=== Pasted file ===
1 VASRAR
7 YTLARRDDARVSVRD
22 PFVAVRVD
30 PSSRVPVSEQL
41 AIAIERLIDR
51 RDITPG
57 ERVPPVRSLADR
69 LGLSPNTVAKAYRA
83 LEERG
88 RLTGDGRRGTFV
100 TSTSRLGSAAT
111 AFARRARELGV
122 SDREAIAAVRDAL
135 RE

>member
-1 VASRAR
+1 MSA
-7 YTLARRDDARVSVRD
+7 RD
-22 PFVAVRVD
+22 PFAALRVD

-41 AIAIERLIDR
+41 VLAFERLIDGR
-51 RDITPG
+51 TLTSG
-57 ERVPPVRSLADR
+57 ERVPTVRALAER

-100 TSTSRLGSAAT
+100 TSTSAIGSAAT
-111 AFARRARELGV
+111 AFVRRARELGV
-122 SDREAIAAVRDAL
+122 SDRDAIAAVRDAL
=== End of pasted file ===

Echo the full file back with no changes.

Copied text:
1 VASRAR
7 YTLARRDDARVSVRD
22 PFVAVRVD
30 PSSRVPVSEQL
41 AIAIERLIDR
51 RDITPG
57 ERVPPVRSLADR
69 LGLSPNTVAKAYRA
83 LEERG
88 RLTGDGRRGTFV
100 TSTSRLGSAAT
111 AFARRARELGV
122 SDREAIAAVRDAL
135 RE

>member
-1 VASRAR
+1 MSA
-7 YTLARRDDARVSVRD
+7 RD
-22 PFVAVRVD
+22 PFAALRVD

-41 AIAIERLIDR
+41 VLAFERLIDGR
-51 RDITPG
+51 TLTSG
-57 ERVPPVRSLADR
+57 ERVPTVRALAER

-100 TSTSRLGSAAT
+100 TSTSAIGSAAT
-111 AFARRARELGV
+111 AFVRRARELGV
-122 SDREAIAAVRDAL
+122 SDRDAIAAVRDAL